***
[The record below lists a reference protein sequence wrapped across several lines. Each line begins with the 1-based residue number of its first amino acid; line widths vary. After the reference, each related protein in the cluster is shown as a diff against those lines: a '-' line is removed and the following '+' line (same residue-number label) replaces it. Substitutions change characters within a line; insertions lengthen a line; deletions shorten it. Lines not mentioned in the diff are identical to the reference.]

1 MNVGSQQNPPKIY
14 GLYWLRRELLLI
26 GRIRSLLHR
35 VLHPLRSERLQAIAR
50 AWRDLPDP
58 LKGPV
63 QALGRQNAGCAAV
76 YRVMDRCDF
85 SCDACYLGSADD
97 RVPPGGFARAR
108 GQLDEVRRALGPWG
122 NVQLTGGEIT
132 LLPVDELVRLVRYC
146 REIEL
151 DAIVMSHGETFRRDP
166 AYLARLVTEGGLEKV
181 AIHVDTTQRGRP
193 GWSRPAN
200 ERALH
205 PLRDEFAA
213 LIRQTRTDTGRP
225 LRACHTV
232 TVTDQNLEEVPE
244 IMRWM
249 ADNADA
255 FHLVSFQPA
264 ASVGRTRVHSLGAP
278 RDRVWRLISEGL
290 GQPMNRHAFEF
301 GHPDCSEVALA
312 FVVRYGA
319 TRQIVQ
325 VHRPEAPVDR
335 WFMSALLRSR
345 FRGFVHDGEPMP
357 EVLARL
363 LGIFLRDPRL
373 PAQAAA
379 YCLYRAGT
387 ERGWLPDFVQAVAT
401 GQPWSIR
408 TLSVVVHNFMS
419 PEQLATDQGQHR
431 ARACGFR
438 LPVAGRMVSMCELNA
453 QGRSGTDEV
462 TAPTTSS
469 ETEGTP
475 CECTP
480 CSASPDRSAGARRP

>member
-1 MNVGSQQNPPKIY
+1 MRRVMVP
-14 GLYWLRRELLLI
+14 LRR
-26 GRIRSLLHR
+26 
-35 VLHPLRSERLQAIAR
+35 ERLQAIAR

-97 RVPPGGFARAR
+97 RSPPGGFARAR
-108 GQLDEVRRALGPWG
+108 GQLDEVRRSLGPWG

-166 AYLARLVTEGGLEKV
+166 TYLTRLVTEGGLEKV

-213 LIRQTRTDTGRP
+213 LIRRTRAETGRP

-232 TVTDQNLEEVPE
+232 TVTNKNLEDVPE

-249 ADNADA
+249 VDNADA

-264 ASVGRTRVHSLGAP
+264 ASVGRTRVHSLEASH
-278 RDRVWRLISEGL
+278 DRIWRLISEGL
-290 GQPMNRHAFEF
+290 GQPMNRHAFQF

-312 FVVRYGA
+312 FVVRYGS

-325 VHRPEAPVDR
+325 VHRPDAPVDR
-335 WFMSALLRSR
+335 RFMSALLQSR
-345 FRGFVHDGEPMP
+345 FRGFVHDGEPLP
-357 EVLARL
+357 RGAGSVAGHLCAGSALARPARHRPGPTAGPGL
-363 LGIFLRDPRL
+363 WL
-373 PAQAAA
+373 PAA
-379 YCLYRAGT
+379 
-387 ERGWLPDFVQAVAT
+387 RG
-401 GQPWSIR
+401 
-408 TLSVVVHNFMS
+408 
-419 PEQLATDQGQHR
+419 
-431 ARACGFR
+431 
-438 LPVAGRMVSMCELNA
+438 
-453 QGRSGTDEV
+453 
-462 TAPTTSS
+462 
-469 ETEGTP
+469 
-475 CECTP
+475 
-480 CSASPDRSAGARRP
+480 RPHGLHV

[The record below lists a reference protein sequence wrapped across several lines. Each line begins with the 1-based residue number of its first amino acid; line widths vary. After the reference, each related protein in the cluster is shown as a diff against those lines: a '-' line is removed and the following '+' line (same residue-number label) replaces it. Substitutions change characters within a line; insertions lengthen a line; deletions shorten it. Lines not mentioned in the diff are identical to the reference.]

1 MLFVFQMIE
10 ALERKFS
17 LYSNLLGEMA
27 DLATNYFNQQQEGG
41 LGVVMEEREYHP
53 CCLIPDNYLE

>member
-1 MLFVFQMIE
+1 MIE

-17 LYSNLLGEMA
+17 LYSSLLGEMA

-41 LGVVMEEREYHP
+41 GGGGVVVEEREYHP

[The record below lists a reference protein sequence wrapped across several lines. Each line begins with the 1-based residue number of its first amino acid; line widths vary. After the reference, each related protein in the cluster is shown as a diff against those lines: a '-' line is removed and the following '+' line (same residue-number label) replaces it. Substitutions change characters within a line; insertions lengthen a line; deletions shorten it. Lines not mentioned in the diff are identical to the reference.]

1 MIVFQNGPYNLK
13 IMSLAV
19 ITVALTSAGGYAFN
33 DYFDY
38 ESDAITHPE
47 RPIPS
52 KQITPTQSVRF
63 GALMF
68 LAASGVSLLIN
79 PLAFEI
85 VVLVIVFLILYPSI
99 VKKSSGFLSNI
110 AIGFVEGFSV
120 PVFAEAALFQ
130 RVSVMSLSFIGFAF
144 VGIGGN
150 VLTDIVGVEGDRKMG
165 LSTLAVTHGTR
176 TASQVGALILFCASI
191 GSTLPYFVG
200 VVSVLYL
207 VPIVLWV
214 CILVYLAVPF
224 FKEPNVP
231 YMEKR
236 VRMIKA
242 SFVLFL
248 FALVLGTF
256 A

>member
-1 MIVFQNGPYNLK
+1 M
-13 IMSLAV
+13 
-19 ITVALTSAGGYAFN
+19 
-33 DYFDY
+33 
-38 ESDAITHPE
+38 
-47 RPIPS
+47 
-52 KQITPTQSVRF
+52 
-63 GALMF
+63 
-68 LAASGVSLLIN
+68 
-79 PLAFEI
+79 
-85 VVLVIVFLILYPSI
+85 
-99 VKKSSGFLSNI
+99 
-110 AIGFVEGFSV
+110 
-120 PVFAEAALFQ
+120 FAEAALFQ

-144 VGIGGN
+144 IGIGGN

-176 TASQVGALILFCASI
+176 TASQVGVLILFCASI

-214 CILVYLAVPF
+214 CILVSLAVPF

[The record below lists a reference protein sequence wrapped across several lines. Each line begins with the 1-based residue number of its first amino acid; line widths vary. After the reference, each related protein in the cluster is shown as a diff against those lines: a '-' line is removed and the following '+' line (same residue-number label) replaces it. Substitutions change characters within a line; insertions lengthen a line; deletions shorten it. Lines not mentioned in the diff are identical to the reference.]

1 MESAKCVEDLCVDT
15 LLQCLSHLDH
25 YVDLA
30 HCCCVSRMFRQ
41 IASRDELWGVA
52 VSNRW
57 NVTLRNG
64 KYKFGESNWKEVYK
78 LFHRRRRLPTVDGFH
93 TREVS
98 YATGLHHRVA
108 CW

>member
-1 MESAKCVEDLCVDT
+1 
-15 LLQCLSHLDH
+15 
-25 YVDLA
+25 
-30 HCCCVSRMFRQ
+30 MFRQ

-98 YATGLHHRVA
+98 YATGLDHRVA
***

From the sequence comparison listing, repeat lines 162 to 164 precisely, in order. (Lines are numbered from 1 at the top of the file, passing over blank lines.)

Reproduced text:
-1 MIVFQNGPYNLK
+1 M
-13 IMSLAV